July 2018
Volume 59, Issue 9
Open Access
ARVO Annual Meeting Abstract  |   July 2018
The Effects of Zeaxanthin on Adult Zebrafish Vision in Both Normal and Glaucoma Fish
Author Affiliations & Notes
  • Johnny Tan Pham
    Graduate College of Biomedical Sciences, Western University of Health Science, Pomona, California, United States
  • Pinakin Gunvant Davey
    College of Optometry, Western University of Health Science, Pomona, California, United States
  • D Joshua Cameron
    College of Optometry, Western University of Health Science, Pomona, California, United States
  • Footnotes
    Commercial Relationships   Johnny Pham, None; Pinakin Davey, ZeaVision LLC (C); D Joshua Cameron, None
  • Footnotes
    Support  ZeaVision LLC
Investigative Ophthalmology & Visual Science July 2018, Vol.59, 6151. doi:https://doi.org/
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      Johnny Tan Pham, Pinakin Gunvant Davey, D Joshua Cameron; The Effects of Zeaxanthin on Adult Zebrafish Vision in Both Normal and Glaucoma Fish. Invest. Ophthalmol. Vis. Sci. 2018;59(9):6151. doi: https://doi.org/.

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      © ARVO (1962-2015); The Authors (2016-present)

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Abstract

Purpose : Glaucoma is characterized as a group of disorders that lead to retinal ganglion cell loss and decreased vision partly related to elevated intraocular pressure (IOP). Similarly, the Lrp2 mutant zebrafish (bugeye) have elevated IOP and loss of retinal ganglion cells. Previous studies have shown Zeaxanthin protect and improve vision in both humans and animals. We compared the effects of Zeaxanthin on bugeye to normal wild-type zebrafish. Our results will further elucidate the effects that carotenoids have on vision and thus protecting the retina from disease, especially glaucoma.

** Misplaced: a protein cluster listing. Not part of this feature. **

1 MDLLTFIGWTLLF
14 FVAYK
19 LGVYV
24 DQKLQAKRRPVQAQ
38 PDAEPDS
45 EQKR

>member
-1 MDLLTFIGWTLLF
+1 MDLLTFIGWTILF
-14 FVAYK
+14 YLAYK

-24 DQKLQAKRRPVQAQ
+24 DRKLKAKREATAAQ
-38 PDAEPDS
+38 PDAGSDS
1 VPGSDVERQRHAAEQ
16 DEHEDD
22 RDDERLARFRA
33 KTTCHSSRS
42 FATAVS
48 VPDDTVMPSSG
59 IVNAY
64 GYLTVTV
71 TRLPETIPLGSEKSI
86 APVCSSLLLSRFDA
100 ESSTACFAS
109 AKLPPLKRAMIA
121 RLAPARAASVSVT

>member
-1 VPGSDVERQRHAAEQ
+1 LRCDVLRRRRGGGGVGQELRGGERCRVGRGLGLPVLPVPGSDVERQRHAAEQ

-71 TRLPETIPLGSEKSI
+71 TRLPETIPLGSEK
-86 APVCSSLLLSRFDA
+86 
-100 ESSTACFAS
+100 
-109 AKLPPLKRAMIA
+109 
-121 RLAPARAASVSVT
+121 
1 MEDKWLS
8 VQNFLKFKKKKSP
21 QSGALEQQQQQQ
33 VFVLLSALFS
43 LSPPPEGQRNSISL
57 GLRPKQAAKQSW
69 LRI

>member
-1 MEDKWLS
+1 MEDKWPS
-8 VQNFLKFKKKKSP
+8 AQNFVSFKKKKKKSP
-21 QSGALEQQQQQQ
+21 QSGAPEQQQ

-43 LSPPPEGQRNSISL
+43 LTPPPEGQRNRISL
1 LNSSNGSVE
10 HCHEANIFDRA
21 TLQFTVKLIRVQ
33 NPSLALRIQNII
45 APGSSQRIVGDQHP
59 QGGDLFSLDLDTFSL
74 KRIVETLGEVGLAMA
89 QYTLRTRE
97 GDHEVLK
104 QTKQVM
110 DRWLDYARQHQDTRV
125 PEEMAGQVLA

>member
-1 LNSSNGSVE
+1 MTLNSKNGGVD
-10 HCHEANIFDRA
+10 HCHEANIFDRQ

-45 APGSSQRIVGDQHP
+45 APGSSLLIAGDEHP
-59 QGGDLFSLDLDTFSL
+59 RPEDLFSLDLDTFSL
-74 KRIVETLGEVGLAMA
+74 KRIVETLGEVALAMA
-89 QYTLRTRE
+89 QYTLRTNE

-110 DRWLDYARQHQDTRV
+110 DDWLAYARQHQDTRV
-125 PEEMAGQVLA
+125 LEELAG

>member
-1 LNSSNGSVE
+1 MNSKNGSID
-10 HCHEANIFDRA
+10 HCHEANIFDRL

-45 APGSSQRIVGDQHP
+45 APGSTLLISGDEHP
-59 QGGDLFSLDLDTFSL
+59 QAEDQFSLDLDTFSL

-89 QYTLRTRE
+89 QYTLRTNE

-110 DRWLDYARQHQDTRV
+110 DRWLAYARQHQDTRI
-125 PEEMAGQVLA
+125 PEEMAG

Methods : Bugeye and wild-type TU zebrafish aged 6 months were used (N=15 for bugeye and N=10 for wild-type) and mono/binocular visual acuities (VA) were measured using the optokinetic response. VA was correlated to eye and body size due to the asymmetric buphthalmia present in the Lrp2 fish. Zeaxanthin was administered (0.46ng/uL) using an intracameral injection of 9.2 nL. For each animal, one eye was injected with saline and the other with Zeaxanthin. VA, measured in cycles/degree (c/d) were obtained before treatment and subsequently at 2 weeks, 1 month, and 2 months following post-injection. A paired t-test was used to compare VA between the subjects at each time point.

Results : Intracameral injection of Zeaxanthin improved VA by as much as 13% in the injected eye, but not the control eye for both the bugeye and wild-type group. (p=0.008 and 0.02 respectively) OU acuity also increased in the groups, likely due to the improved eye having a dominant effect on the visual experience. For both groups the VA improvement peaked at 2 weeks after the Zeaxanthin injection – bugeye: 13% and wild-type: 7%. The VA improvement in the bugeye group was larger compared to the wild-type, but did not persist beyond 2 weeks. The VA improvement in the wild-type persisted through the 2 month post injection time point.

Conclusions : Zeaxanthin significantly improved VA in both the Lrp2 zebrafish model and wild-type zebrafish. The larger improvement observed in the bugeye is likely due to their lower initial vacuity, 0.55c/d compared to 0.74c/d. The shorter duration in vision improvement in the Lrp2 zebrafish model compared to wild-type fish is likely due to the difference in IOP and retina damage. Further testing in zebrafish using other carotenoids or combinations may provide additional insights into the effectiveness of carotenoid treatments in glaucoma.

This is an abstract that was submitted for the 2018 ARVO Annual Meeting, held in Honolulu, Hawaii, April 29 - May 3, 2018.

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